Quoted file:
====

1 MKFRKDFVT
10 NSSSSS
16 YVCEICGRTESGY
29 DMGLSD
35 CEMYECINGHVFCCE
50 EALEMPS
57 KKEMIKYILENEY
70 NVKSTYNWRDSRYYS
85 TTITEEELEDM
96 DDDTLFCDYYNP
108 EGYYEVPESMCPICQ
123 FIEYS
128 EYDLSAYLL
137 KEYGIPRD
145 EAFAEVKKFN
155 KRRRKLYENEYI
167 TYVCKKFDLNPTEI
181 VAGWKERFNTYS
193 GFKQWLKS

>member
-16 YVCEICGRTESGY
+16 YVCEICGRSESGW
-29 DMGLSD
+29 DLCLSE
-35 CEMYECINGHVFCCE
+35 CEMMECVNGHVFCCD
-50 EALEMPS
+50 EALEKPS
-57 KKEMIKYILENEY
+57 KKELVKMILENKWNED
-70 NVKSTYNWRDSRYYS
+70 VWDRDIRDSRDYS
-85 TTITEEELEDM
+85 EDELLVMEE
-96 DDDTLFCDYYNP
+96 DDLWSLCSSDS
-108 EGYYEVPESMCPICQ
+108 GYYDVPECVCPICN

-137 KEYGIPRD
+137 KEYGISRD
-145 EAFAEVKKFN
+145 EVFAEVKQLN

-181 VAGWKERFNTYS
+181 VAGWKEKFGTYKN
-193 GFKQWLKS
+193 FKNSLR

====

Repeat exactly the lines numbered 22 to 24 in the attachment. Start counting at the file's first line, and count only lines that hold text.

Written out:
+16 YVCEICGRSESGW
-29 DMGLSD
+29 DLCLSE